To support the vestibular system, try to provide lots of easy opportunities to practise together the movements mentioned previously. Remember this system takes around 7 years to fully develop and needs daily active reminders to function at the optimum level.
Vision and Hearing
If children have been deprived of adequate time to experience physical play outside and have spent extended periods inside engaging with a screen, their visual skills may not be working as effectively as before.
Vision develops through spending time in a stimulating and complex visual landscapes and learning to move through this world with ease and enjoyment. External visual input must be processed alongside internal input that comes through moving in space (linked to the vestibular system) and bodily movement (linked to the proprioceptive system). Good spatial awareness, spatial reasoning and hand-eye coordination will emerge from continual movement experienced in a range of environments.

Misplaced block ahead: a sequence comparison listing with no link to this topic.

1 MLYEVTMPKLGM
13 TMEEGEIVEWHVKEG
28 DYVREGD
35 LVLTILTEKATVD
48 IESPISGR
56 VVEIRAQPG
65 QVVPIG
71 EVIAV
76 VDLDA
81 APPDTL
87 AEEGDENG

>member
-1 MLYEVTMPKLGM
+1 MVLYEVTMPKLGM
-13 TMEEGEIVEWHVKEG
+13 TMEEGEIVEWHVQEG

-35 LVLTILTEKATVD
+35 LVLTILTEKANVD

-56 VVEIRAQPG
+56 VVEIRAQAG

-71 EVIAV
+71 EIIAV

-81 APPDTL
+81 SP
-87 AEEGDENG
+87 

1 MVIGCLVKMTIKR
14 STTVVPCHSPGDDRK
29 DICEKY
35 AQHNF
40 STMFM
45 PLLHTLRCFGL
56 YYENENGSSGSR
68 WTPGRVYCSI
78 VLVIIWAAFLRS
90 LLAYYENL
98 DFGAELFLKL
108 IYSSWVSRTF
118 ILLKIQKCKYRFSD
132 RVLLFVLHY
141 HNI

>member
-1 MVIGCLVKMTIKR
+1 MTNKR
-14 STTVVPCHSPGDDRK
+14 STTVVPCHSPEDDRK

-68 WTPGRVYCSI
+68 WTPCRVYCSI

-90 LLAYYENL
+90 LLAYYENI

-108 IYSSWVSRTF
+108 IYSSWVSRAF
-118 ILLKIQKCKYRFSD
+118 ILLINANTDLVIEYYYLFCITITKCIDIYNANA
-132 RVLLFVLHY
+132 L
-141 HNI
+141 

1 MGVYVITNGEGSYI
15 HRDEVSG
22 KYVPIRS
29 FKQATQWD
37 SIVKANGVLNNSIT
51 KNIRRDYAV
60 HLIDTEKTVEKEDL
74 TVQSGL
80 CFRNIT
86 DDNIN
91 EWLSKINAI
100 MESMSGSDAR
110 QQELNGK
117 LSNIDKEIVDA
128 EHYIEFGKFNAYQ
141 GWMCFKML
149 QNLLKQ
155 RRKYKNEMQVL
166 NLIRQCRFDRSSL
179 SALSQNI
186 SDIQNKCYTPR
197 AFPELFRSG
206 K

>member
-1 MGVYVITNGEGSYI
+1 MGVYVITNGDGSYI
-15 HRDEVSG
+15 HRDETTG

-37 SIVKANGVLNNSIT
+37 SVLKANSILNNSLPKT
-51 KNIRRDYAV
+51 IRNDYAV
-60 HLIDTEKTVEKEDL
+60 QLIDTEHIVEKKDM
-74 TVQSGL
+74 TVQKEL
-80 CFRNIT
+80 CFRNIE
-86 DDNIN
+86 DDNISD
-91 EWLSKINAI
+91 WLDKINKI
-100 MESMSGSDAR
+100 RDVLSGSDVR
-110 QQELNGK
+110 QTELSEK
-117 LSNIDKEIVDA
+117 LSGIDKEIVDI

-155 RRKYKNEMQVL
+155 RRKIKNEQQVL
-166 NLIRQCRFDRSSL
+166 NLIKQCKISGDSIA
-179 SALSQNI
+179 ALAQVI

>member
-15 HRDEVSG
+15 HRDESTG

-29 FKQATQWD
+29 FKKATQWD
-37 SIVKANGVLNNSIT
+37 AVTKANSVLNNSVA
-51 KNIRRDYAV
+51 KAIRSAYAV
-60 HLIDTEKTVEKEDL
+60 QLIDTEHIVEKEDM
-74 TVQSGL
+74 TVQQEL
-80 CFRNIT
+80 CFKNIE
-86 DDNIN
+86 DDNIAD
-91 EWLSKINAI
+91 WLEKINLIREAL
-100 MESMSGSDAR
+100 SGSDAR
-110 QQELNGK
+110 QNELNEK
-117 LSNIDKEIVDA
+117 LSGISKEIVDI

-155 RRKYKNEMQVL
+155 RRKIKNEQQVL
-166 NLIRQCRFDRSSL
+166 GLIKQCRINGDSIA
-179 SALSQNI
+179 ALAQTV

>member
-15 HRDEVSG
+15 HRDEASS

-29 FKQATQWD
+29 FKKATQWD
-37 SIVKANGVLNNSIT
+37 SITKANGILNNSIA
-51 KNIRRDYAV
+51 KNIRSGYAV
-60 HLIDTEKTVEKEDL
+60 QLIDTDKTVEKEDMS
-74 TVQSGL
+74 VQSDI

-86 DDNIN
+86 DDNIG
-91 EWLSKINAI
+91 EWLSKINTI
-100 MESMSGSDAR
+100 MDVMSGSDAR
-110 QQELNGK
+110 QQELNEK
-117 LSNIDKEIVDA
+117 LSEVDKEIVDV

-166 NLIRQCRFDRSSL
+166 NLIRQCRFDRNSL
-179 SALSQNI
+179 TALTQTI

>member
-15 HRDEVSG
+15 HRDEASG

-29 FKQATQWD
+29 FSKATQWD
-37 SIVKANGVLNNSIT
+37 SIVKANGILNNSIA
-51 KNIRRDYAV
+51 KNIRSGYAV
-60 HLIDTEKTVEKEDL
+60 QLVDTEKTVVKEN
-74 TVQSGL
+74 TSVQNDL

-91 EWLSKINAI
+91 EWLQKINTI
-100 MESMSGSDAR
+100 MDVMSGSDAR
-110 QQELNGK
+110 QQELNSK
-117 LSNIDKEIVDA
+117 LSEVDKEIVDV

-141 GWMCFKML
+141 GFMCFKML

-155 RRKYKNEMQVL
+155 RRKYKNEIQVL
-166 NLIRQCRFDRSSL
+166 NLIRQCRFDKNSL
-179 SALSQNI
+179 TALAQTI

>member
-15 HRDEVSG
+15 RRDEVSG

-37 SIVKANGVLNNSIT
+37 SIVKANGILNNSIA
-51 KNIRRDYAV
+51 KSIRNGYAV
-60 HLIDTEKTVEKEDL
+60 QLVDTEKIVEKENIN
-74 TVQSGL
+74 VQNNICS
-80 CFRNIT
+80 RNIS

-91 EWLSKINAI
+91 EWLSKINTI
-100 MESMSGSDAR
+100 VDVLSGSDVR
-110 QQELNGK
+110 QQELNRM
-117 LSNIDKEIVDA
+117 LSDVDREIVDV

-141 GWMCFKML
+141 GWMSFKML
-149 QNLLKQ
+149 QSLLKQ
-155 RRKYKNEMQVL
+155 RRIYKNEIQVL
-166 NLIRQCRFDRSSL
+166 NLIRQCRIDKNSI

Being active and outdoors supports the eyes in the following ways:
· To switch at speed from near to far vision – this is a critical skill needed to engage with many classroom activities
· It also supports the ability of the iris to adjust as the body moves from dark to light spaces
· The ability of the eye muscles to control fine eye movement and change to a steady gaze is essential for reading
· It supports the ability of the eyes to understand contrast, shadow and visual textures and to see tone and shade within colours
There is a theory that although extended screen use is known to be a factor in the increasing incidence of myopia in young children – one of the major factors may be their lack of lengthy exposure to natural light in the early years. Natural light is 100-200 times brighter than artificial light and experts consider that daily exposure to 2 hrs of natural light may be an important element in preventing myopia. Over 1M children have undiagnosed vision issues in the UK – so an awareness of the added problems that being at home for so long may have caused is essential.